Sunday, September 23, 2012
Wednesday, September 19, 2012
On this year's California ballot there are two propositions that deal with crime and punishment. Prop. 34 attempts, once again, to amend the draconian Three Strikes Law and Prop. 36 asks voters to join most of the civilized world by repealing the death penalty. Not surprisingly, the Democratic Party supports both propositions while the ever backward looking Republican Party is true to its conservative roots by opposing any change. An interesting, and
perhaps relevant statistic is that when you add up all the states that voted for McCain and all the states that voted for Obama in 2008 those red states had a 5.8% higher rate of violent crime than the blue states and an 8% higher rate of property theft.
Before I go into why change is needed in these areas, let's look at where crime and punishment currently is in our United States. The USA has 5% of the world's population and imprisons about 25% of the world's inmates. Starting
in 2011, the U.S. prison population was 2,266,362. About one out of every 138 Americans is behind bars, or 743 per 100,000. Compare this with our neighborCanada who has 117, or Japan with only 59. Russia with 584 is a distant
second to America, which proudly claims to be the Land of the Free. So what is going on here? Are Americans far more evil and violent than other people around the world so that we have to protect society by locking
them up? I don't think so. According to Wikipedia the rapid increase in prison population took off in 1980 with Ronald Reagan's war on drugs that sent so many nonviolent drug users to prison. Despite the long record of failure
in the war on drugs, most Republicans, except for Libertarians, and many Democrats are unwilling to incur voter wrath by being labeled as soft on crime. Typically federal courts sentence drug offenders from 5 to 10 years,
while in the rest of the developed world they might get 6 months. Also, we pay judges good money to use their common sense and experience and then we impose mandatory sentencing guidelines so they can't use it. In the case of Three Strikes, people are actually serving life sentences for stealing a bicycle or a pizza. Another serious defect of the Three Strikes law is that innocent people plea bargain to crimes they didn't commit because they just can't risk a guilty verdict.
I believe the problem is that as a political strategy in America, it's hard to be too tough on crime. Just like the defense budget, a politician can't say "We can't afford to spend this much on defense". It's hard for a politician
to get elected by saying, "We can't afford to spend this much on crime," because that sounds like saying we are too hard on criminals.
Perhaps if the average voter thought about how much prisons cost and if the money is really well spent he might be more open to reasonable policies being used in other countries. Cost estimates range from $24,000 per prisoner per
year to over $40,000 in states like California. When you include the $5.1 billion spent building new prisons, the cost to the taxpayer is $60 billion. Politicians rarely say we are going to raise your taxes so we can imprison
record numbers of Americans. It's easy for politicians to say, "Lock them up and throw away the key" if they don't mention the cost. Aggravating the problem is the fact that many prisoners are mentally ill, or mentally
retarded and are often there because were too poor to be adequately represented. The 'tough on crime mentality' in this country has also led to young teens and children being tried as adults. Here again, you have this stark difference between the two parties. Republicans want to look tough and strong by making the goals of incarceration to be punishment and retribution while Democrats tend to believe that protecting society and
rehabilitation should be the goal.
Amending Three Strikes would save California from $150 to $200 million a year, but more than that, we should consider the human cost Three Strikes causes in wasted lives and broken families.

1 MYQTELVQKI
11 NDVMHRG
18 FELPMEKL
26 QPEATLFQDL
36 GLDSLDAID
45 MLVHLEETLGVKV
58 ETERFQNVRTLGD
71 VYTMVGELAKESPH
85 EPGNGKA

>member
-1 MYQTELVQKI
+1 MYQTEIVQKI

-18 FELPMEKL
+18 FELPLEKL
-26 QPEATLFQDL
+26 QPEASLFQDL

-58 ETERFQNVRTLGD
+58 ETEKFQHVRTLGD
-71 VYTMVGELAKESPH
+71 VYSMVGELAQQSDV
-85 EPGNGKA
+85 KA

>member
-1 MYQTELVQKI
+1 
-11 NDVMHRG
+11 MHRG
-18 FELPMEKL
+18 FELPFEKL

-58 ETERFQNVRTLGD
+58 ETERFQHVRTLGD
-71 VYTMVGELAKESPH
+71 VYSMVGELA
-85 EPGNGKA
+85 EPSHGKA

The list of countries that execute ten or more people a year are 1. China, 2. Iran, 3. Saudi Arabia, 4. Iraq, 5. United States (43/year), 6. Yemen, 7. North Korea, and, 8. Somalia. These are mostly authoritarian countries that use the death penalty for political purposes. Do you want to be on this list with these countries?
Listed in the voter guide as to why California should end the death penalty, as 33 other states have done, is that "It is intrinsically wrong", which seems to be acurate but vague. I would argue that if murder is wrong then the state
committing murder in the name of its citizens is also ethically wrong. There is an old adage the "Two wrongs don't make a right" that applies here. Premeditation is used as a major factor to determine whether or not the death
penalty will apply. No murder is more premeditated than when the state executes someone.
18 September 2012
Friday, September 14, 2012
"Mitt Romney is one of the greatest and most irresponsible debt creators of all time. In the past few decades, in fact, Romney has piled more debt onto more unsuspecting companies, written more gigantic checks that other people have to cover, than perhaps all but a handful of people on planet Earth."
What Taibbi is referring to, of course, is Romney’s reign at Bain Capital, the “private equity” company he headed for years, and through which he made his big money. That’s because the way “leveraged buyouts” (LBOs) work is by the gathering of a small amount of capital (by companies like Bain) with which to borrow huge amounts of money (borrowing a lot with only a little is called “leverage”) from the likes of Goldman Sachs, so they can take over a given company. One example Taibbi uses is the buyout of KB Toys. In that case, Bain put up $18 million of its own, and then borrowed no less than $302 million from investment banks to complete the deal. Then Bain induced KB Toys to “redeem $121 million in stock and take out more than $66 million in bank loans - $83 million of which went directly into the pockets of Bain's owners and investors, including Romney.” Long story short, KB Toys went into bankruptcy (because, you see, the company is saddled with the huge debt Bain borrowed to buy it, and has to pay it off, often an impossibility, even after laying off half its workers), while Bain earned a return of “at least 370% on the deal” or up to 900% if the assertion of Big Lots, LB Toys’ former parent company, is correct. In dollar terms, that is, Bain added more than $300 million in debt to KB Toys, and took out more than $120 million in cash via fees and other perks. As usual, they managed to do this by giving big bonuses to the company’s top managers: “CEO Michael Glazer got an incredible $18.4 million, while CFO Robert Feldman received $4.8 million and senior VP Thomas Alfonsi took home $3.3 million.” Of course, mere workers were left with no jobs and no money at all when the company, formerly a successful maker of things, went belly up.